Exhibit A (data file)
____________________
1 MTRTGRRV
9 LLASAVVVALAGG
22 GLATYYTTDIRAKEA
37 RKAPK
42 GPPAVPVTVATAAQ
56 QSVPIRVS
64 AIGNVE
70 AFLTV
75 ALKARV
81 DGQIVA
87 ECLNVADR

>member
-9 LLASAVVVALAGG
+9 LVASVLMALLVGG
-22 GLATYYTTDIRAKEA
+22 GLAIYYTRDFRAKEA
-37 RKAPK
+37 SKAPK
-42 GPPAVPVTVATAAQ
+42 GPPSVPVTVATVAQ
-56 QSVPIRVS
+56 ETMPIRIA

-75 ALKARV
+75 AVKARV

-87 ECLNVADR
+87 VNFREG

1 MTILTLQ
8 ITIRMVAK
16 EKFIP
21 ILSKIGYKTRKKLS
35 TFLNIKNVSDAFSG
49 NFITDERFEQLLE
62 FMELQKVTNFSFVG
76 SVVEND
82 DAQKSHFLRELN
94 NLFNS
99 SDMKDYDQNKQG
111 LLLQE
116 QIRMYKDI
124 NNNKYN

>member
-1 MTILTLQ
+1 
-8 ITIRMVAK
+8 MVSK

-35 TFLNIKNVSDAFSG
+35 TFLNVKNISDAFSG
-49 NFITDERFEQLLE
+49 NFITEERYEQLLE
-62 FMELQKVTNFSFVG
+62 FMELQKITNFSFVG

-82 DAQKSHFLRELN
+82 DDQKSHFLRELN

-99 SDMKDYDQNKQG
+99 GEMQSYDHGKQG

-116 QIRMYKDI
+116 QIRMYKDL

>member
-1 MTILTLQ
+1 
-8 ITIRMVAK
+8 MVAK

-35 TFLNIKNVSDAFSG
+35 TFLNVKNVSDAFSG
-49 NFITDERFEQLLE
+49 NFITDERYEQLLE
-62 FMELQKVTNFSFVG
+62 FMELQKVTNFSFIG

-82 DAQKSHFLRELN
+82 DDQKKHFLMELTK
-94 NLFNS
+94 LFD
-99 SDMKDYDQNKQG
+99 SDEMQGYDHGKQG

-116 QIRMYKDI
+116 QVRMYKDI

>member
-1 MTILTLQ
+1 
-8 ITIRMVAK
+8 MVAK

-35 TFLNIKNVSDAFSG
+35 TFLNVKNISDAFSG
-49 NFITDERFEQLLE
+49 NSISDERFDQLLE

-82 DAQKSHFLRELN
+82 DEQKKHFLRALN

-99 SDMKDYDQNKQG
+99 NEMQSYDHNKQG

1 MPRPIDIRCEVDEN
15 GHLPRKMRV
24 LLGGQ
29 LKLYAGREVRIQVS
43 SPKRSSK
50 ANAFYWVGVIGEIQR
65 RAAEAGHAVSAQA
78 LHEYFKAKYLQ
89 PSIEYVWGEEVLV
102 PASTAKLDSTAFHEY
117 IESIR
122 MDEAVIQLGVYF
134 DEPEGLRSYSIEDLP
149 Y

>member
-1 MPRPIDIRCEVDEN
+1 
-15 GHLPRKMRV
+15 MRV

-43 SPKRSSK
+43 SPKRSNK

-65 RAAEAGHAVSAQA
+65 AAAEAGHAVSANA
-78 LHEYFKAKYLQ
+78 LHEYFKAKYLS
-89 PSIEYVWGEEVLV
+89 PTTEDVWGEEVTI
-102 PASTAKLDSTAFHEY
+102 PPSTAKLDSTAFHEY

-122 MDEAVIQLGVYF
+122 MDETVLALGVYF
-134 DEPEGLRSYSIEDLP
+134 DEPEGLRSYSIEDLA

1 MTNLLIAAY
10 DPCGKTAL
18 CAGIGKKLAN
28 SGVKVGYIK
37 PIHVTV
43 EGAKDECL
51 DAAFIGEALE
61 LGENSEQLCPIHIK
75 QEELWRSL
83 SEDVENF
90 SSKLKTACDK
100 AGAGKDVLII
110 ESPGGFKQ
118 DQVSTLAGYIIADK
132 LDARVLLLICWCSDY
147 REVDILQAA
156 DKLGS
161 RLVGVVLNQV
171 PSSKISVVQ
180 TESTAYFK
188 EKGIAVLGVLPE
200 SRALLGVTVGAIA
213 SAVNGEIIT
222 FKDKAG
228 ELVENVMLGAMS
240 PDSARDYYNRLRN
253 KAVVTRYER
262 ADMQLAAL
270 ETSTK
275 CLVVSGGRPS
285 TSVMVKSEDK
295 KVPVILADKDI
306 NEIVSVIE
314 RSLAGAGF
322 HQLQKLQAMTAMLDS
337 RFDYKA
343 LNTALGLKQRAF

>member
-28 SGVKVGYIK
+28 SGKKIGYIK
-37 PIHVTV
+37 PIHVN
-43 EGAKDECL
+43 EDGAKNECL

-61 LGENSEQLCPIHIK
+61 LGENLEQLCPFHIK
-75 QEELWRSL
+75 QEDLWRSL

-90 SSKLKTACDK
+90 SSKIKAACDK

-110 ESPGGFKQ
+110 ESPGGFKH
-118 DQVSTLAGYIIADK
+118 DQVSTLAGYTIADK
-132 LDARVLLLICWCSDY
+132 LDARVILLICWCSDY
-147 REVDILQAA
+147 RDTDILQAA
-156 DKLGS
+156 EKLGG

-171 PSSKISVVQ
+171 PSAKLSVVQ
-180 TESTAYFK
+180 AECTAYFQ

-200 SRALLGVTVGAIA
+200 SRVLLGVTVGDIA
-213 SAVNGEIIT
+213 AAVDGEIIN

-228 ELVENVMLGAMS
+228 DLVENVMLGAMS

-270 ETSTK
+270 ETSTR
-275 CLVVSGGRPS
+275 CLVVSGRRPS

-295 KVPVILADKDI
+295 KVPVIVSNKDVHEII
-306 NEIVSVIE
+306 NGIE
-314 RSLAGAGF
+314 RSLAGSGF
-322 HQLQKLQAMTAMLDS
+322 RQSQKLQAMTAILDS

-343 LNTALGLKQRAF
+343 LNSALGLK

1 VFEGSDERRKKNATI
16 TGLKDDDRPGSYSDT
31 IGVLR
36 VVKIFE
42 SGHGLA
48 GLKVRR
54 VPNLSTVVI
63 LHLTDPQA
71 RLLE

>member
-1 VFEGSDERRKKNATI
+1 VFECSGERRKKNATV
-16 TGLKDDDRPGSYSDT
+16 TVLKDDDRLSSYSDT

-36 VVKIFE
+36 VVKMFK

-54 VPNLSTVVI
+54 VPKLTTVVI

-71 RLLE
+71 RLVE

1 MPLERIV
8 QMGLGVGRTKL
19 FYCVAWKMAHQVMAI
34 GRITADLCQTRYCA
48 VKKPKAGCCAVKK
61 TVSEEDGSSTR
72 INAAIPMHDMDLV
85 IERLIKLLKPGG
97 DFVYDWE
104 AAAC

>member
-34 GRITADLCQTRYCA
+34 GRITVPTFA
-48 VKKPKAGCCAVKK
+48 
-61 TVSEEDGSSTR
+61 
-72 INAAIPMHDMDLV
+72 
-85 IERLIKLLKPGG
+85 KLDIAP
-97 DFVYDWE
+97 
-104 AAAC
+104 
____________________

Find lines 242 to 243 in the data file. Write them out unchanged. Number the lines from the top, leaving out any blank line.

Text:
-61 TVSEEDGSSTR
+61 